Practicing process

One of the reasons I write this blog is to share my process. I think it’s important that I share the ups and downs, the imperfect and the better than imperfect, the struggle, the slow baby steps towards achievement. In my opinion, success is built on a foundation of practice. Not perfection, not necessary production, but practice.

It seems to me there are some vital aspects of achieving change in our lives.

One: to assess where we are – good and bad. The “morning pages” suggested by Julia Cameron have this function. A daily practice of writing three pages of stream-of-consciousness whatever’s-in-my-brain leads to something. It gets the crap, the worry, the guck, the messy stuff out of our brain and down on the page. And it connects us to the creative flow. It does so, because it is something we do.

Over time, as we write what we feel, think, worry, we start to see patterns. I did something about my financial situation after writing about money worries every single day for three months. I set up a budget and I got a consolidation loan. I got tired of singing the same song and changed it!

And, I was surprised, after several weeks of morning pages, to realize that, for the first time in my life, I was hearing my own inner voice. It had been squashed and ignored for so long (because what everyone else wants, needs and thinks is waayyyyy more important, right?) it was very very quiet and I had to strain to hear it. How can I go on to #2 below if I can’t hear my own voice or assess my own feelings about what I’d like to do with the time that I’ve been gifted with?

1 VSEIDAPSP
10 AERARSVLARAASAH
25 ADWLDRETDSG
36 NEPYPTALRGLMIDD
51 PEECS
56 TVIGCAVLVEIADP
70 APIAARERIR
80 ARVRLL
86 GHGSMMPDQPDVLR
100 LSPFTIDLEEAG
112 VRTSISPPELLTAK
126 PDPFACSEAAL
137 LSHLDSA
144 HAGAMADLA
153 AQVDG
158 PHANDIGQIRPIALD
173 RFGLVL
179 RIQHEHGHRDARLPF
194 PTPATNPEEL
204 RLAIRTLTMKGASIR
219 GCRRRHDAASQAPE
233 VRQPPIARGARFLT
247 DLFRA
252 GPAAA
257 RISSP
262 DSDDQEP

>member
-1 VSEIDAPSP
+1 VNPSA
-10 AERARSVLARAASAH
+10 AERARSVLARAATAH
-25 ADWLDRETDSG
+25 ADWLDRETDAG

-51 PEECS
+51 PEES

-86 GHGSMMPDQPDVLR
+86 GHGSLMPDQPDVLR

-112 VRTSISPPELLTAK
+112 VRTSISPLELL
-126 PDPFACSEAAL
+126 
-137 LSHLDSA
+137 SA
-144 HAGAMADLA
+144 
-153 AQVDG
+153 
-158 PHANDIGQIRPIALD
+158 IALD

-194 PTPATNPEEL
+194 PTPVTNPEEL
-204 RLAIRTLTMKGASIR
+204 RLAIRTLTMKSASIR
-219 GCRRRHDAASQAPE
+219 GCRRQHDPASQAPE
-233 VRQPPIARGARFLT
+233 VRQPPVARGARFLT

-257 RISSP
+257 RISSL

Two: to visualize where we would like to go. This can be fairly general – “I’d like to have more creativity in my life,” “I’d like to be in better physical shape.” Or it can be specific – “I’d like to make that trip to Italy I’ve always dreamed of,” “I’d like to get back to playing the guitar,” “I’d like to take a photography course,” “I’d like to be more confident as a speaker.” The list is endless. Morning pages (and doing the tasks in ‘The Artist’s Way’) allow us to spill out our dreams and visions and fears. Because we’re in the flow every morning, before we go out to face the world, we touch base with the most important person in our lives, our best friend – ourselves.

Three: to begin the action(s) that will take us there. This is the crucial step. One of the reasons I like recommending morning pages is that it is action. It is a ‘do’. It’s too easy to read self-help books and talk to therapists and talk to friends. Change only happens through work, through struggle. We begin, not knowing how long it will take, or if it will work, or even where we will end up. But we begin, and we continue to begin, every single day. All those beginnings, in time, lead us. We find out more, we experience, our daily process is part of the quality of our lives. We do. We are in motion.